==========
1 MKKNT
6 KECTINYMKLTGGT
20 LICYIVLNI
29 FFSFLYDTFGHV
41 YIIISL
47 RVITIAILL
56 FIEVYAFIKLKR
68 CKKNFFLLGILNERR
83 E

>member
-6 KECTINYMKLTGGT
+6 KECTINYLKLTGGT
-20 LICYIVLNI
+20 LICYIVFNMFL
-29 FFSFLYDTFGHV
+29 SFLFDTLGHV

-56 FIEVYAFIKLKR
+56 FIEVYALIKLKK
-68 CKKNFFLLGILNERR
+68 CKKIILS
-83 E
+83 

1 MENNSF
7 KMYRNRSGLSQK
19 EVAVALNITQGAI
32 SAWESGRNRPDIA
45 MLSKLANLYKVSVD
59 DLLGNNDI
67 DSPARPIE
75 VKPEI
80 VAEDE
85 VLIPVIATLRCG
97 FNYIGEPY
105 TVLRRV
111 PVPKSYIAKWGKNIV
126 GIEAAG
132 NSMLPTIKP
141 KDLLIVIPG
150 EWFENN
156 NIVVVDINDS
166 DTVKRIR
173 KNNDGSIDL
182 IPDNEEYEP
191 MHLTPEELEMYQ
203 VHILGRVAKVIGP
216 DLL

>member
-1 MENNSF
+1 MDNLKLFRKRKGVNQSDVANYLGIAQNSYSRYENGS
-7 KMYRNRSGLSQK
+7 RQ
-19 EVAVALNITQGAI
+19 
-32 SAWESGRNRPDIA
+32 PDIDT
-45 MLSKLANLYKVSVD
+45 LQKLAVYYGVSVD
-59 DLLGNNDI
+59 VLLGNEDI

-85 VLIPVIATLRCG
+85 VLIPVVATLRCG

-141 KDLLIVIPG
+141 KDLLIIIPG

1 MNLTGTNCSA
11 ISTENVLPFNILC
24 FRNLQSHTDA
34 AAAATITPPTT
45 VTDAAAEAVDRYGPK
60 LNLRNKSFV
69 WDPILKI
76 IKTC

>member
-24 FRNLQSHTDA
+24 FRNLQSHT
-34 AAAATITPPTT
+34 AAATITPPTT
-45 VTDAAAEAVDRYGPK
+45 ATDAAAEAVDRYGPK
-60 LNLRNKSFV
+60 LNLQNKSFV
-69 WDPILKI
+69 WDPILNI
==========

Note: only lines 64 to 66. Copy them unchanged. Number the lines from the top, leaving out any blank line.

1 MNLTGTNCSA
11 ISTENVLPFNILC
24 FRNLQSHTDA